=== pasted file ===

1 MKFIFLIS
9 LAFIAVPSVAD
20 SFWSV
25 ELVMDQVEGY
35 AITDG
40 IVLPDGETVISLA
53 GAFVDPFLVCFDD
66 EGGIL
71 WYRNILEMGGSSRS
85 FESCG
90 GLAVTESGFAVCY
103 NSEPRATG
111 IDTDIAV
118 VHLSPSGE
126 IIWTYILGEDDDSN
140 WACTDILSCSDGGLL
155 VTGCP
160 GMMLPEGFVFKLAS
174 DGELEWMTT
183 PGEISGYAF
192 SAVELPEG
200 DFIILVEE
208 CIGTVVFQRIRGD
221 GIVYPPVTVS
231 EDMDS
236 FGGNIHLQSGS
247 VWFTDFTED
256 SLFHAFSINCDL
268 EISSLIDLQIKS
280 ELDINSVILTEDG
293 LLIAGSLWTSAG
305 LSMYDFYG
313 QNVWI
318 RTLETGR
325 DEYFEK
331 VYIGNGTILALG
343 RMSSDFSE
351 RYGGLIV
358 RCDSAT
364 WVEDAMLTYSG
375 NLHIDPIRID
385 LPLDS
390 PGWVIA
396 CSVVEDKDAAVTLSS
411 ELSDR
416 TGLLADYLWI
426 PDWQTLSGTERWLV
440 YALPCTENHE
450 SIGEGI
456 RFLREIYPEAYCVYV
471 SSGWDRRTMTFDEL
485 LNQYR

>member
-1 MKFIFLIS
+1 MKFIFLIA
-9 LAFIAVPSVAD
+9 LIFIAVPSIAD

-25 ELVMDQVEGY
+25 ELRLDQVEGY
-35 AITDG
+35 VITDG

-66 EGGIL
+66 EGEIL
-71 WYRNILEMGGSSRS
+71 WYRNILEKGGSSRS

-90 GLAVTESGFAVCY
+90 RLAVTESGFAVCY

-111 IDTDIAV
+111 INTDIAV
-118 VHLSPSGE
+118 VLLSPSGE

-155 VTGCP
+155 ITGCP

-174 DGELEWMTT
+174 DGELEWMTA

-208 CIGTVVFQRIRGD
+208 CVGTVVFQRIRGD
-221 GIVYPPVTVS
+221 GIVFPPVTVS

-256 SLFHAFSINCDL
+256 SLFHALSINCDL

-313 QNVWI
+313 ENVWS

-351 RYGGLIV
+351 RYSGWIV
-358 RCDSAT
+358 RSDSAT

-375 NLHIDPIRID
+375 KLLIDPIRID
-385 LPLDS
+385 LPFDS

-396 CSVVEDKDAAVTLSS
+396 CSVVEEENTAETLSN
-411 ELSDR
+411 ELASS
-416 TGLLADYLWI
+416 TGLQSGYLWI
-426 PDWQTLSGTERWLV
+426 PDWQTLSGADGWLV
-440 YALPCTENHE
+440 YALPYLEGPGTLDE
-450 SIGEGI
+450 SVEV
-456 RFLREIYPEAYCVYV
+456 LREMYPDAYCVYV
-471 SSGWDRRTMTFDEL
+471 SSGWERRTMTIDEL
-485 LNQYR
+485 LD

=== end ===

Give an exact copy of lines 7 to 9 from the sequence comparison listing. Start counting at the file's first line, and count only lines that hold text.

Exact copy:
53 GAFVDPFLVCFDD
66 EGGIL
71 WYRNILEMGGSSRS